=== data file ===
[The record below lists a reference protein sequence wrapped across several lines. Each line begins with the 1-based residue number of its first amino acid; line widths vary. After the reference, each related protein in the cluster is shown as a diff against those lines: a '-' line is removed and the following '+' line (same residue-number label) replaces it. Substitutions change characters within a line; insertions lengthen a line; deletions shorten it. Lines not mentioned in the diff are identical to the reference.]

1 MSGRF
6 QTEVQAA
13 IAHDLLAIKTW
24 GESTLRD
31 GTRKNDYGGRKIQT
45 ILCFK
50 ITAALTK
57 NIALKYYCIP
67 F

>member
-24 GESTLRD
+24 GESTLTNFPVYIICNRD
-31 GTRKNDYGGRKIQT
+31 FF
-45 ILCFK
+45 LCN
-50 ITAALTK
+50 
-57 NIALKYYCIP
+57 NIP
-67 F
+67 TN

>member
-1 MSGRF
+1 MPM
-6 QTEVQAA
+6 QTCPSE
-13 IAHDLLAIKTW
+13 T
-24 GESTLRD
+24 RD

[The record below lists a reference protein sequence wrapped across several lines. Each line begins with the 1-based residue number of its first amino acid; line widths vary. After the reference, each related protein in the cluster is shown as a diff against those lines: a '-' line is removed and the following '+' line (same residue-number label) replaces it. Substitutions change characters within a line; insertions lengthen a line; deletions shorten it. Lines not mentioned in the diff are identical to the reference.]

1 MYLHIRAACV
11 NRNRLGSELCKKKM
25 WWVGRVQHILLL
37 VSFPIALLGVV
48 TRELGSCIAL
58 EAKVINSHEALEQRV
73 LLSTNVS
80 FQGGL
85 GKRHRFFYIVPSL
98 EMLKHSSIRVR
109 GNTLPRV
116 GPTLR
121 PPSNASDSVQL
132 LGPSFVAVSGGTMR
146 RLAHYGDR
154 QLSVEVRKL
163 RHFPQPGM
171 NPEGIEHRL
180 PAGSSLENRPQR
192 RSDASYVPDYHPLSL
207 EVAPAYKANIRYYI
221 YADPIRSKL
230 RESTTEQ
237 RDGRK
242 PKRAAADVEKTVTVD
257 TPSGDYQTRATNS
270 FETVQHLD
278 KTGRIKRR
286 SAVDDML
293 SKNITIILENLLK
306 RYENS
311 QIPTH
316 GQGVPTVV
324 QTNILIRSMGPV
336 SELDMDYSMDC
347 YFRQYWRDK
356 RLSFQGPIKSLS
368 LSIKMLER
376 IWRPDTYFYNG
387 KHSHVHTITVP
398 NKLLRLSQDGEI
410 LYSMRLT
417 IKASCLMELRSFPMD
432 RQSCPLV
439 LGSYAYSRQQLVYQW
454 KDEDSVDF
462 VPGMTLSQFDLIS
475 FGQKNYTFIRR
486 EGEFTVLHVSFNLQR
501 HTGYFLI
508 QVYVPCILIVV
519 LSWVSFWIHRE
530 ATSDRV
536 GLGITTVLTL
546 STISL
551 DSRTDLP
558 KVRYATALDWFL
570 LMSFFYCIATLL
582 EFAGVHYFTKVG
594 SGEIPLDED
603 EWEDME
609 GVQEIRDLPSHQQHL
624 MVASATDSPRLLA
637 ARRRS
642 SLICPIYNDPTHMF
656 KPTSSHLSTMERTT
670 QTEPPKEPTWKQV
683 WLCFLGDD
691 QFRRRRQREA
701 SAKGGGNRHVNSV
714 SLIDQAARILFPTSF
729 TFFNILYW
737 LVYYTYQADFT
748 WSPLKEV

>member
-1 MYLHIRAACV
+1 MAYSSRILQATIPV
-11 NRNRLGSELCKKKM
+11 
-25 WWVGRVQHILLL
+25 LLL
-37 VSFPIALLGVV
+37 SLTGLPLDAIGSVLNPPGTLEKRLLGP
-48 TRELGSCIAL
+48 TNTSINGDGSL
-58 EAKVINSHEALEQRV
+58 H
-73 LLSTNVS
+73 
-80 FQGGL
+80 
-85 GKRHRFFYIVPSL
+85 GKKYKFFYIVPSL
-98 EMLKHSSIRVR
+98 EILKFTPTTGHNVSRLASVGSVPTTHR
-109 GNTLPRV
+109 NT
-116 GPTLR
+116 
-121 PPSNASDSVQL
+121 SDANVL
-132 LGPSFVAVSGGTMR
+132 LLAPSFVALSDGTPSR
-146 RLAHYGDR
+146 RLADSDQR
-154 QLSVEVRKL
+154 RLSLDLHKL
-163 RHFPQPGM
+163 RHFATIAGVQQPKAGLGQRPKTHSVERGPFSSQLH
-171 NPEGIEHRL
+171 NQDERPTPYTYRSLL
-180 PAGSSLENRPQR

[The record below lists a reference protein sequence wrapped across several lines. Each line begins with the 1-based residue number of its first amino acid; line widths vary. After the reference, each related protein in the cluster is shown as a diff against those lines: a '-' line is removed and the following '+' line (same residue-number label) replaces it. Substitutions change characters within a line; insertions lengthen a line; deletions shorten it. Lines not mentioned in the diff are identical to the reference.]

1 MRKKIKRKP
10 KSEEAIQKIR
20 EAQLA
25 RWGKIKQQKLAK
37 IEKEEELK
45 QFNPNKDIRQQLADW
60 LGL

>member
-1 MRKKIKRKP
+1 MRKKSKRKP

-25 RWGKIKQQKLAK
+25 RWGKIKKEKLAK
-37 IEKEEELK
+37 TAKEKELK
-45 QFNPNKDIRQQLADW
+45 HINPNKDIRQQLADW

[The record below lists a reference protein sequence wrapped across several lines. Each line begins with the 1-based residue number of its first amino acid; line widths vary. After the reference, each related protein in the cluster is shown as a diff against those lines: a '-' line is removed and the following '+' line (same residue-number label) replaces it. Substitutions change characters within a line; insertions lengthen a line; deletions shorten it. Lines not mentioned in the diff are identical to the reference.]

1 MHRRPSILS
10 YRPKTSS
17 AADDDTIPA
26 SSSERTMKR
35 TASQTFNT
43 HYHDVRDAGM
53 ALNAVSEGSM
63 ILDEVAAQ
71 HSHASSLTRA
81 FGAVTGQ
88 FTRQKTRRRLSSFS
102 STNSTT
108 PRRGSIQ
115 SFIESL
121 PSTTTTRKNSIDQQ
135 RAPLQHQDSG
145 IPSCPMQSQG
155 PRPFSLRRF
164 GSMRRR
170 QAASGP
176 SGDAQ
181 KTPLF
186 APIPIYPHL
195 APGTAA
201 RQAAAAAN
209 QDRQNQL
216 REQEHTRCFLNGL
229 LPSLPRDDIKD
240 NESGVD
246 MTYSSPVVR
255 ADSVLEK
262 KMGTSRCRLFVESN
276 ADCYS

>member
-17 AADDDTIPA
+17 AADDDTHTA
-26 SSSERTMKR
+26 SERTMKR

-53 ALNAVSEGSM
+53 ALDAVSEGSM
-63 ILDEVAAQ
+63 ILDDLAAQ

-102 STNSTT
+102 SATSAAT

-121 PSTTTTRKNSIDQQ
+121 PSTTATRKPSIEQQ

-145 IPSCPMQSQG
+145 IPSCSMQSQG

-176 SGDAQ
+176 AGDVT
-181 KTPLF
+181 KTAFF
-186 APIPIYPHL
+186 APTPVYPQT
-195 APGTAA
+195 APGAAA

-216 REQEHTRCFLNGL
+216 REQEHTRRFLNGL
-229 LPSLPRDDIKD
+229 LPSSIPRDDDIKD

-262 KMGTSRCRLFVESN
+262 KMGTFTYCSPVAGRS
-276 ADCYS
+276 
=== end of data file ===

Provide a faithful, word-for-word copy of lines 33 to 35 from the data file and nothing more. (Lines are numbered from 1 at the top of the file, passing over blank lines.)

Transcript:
[The record below lists a reference protein sequence wrapped across several lines. Each line begins with the 1-based residue number of its first amino acid; line widths vary. After the reference, each related protein in the cluster is shown as a diff against those lines: a '-' line is removed and the following '+' line (same residue-number label) replaces it. Substitutions change characters within a line; insertions lengthen a line; deletions shorten it. Lines not mentioned in the diff are identical to the reference.]

1 MYLHIRAACV
11 NRNRLGSELCKKKM